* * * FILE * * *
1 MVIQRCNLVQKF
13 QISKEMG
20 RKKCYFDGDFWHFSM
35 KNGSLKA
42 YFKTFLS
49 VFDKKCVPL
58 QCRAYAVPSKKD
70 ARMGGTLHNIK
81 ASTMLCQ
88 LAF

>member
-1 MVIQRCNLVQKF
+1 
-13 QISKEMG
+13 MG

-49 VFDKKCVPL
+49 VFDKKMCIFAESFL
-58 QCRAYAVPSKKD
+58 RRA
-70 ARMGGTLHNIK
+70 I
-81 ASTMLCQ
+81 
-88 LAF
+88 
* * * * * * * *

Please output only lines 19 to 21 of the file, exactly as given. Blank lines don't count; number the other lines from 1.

+58 RRA
-70 ARMGGTLHNIK
+70 I